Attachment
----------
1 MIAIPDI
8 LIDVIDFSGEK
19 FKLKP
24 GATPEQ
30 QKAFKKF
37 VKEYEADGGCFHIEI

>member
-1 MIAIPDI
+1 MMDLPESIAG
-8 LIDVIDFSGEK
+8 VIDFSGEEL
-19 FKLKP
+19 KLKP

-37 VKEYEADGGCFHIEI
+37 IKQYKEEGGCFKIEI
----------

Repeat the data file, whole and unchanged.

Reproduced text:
1 MIAIPDI
8 LIDVIDFSGEK
19 FKLKP
24 GATPEQ
30 QKAFKKF
37 VKEYEADGGCFHIEI

>member
-1 MIAIPDI
+1 MMDLPESIAG
-8 LIDVIDFSGEK
+8 VIDFSGEEL
-19 FKLKP
+19 KLKP

-37 VKEYEADGGCFHIEI
+37 IKQYKEEGGCFKIEI